CPE 471: Final Project - Catmull-Rom Splines

Alex Ling


Due to time constraints, this project went from being a potentially glorious project involving trains and multi-track drifting to a simple demonstration of Catmull-Rom splines in three dimensions.

Technical Breakdown

When beginning this project the first problem I had to solve was to get objects moving along a pre-defined path. After some consultation and research I came to the conclusion that Catmull-Rom splines would the best choice because it was relatively easy to implement, relatively easy to understand, and provided curved movement.

I referenced the book, Essential Mathematics for Games and Interactive Applications, Third Edition for the theory and implementation of the Catmull-Rom spline. Most of what I understand about how the spline works is from the chapter on interpolation in the book. In short, Catmull-Rom splines are derived from Hermite curves which are a type of piecewise, continuous, parameterized cubic curve. Hermite curves were in turn a logical step up from linear interpolation between two given points; instead of using lines, you can use cubic curves (not quadratic curves due to some tangent issues I don't quite grasp).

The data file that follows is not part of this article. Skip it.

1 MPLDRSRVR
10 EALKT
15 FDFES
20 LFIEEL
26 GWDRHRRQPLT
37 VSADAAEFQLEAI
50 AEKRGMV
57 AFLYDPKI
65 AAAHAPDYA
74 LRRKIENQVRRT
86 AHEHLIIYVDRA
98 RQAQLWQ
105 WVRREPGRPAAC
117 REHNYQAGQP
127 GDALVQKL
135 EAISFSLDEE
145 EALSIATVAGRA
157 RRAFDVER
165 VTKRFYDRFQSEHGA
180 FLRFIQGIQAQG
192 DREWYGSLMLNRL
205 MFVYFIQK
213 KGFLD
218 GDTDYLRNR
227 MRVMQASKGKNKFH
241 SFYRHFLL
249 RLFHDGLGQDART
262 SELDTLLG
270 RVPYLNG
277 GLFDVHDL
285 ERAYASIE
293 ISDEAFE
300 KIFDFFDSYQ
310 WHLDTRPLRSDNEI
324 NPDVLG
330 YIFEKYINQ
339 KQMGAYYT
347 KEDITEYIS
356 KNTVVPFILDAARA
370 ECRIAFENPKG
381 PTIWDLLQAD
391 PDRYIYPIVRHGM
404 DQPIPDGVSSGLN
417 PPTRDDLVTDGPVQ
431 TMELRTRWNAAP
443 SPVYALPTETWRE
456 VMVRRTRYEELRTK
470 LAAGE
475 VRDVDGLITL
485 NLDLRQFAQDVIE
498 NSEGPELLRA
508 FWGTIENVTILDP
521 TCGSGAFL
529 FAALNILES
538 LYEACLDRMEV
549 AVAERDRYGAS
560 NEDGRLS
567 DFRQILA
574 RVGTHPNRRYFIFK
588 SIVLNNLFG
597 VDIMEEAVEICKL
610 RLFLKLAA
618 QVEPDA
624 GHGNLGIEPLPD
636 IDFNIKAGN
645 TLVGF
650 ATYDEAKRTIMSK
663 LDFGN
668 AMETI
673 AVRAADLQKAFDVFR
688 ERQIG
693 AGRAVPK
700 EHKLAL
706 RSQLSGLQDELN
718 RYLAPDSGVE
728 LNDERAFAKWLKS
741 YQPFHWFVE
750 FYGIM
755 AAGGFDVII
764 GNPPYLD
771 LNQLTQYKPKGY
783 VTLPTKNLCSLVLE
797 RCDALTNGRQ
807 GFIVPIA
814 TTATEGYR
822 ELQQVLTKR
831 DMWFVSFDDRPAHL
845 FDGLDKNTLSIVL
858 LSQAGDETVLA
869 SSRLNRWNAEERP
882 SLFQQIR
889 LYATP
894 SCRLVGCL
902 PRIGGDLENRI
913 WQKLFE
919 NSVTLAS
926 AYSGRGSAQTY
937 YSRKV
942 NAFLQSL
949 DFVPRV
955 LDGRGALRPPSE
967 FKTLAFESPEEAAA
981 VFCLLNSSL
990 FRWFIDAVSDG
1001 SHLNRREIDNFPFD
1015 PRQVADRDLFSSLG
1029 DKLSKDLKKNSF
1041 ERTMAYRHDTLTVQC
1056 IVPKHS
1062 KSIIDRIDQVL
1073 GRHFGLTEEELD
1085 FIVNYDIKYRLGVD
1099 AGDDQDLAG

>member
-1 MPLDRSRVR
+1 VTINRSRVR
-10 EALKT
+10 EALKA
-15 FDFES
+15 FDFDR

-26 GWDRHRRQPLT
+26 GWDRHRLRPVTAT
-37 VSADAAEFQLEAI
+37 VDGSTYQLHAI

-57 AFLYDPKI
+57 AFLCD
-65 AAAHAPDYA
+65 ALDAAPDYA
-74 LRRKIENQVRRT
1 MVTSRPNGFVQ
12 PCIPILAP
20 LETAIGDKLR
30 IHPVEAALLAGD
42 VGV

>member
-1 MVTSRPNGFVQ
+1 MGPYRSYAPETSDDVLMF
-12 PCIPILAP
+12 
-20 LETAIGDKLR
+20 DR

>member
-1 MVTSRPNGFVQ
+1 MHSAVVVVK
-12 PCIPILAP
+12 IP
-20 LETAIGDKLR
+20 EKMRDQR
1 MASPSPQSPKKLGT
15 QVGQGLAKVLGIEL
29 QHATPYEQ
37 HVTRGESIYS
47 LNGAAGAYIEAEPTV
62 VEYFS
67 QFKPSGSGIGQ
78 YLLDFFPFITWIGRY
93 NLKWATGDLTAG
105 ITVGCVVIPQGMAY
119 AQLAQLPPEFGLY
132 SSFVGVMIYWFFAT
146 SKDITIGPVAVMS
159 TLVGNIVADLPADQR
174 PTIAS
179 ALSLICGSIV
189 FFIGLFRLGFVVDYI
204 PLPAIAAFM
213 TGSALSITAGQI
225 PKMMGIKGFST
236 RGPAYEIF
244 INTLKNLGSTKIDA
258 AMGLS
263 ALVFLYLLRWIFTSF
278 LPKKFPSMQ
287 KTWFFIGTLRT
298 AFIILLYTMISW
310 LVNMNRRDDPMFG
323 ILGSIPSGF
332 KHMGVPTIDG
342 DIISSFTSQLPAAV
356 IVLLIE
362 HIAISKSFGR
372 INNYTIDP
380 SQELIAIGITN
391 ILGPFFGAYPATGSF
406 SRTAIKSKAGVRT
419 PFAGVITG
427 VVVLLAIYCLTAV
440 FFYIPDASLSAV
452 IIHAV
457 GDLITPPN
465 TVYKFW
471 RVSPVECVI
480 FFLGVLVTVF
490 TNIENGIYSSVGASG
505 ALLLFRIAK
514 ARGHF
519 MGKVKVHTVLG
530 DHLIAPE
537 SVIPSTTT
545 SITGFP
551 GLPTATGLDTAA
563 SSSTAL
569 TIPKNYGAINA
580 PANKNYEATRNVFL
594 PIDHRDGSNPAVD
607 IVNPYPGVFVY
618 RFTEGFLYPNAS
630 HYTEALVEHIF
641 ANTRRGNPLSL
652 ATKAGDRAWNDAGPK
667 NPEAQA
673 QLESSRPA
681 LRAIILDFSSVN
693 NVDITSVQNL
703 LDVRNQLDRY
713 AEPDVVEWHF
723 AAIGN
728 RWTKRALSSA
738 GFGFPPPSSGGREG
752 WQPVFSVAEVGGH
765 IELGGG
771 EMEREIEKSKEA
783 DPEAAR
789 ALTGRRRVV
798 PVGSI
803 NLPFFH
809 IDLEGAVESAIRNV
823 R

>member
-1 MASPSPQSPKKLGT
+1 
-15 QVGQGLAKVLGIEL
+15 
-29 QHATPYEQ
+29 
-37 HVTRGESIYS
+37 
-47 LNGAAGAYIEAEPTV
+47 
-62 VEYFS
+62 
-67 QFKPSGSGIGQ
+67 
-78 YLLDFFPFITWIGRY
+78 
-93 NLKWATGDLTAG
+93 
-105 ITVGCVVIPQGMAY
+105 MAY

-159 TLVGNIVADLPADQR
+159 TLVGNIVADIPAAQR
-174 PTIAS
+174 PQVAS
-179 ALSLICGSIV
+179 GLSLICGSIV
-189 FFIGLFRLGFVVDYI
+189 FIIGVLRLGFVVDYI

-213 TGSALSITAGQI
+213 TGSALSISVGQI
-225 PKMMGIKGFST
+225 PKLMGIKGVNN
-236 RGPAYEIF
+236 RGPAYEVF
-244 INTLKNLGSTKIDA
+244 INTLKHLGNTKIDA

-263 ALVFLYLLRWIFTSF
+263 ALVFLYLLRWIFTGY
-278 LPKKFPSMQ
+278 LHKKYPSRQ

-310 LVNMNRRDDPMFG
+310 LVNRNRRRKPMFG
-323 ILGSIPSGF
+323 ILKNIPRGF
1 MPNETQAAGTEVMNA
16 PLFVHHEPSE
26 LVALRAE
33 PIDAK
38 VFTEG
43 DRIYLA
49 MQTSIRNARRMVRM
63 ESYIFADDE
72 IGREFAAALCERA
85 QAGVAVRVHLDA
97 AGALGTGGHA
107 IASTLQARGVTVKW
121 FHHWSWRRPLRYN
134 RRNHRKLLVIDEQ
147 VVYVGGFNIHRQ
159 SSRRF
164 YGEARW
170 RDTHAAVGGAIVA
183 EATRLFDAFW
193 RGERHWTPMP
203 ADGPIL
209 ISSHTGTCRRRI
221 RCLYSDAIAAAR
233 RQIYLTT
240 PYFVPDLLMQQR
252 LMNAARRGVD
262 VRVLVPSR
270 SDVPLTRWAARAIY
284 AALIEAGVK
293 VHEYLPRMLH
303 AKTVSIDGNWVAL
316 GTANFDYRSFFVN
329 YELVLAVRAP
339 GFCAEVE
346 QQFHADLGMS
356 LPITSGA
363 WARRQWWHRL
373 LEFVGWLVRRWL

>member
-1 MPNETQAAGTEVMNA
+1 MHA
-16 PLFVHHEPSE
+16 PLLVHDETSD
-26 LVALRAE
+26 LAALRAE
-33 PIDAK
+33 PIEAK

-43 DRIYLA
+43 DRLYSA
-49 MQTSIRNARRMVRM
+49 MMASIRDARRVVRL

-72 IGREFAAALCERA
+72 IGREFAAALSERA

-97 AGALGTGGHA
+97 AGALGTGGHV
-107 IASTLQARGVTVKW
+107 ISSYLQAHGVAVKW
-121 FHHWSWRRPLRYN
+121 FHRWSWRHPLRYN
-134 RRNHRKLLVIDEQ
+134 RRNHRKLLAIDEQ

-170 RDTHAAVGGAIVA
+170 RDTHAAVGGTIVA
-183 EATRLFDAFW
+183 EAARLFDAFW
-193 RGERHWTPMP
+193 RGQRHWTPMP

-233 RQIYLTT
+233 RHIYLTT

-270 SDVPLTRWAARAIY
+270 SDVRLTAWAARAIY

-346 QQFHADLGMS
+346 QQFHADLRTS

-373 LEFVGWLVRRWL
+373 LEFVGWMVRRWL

Getting to the useful bits though, given a n number of points, a piecewise curve can be defined by the general form...

Q i ( u ) = U M G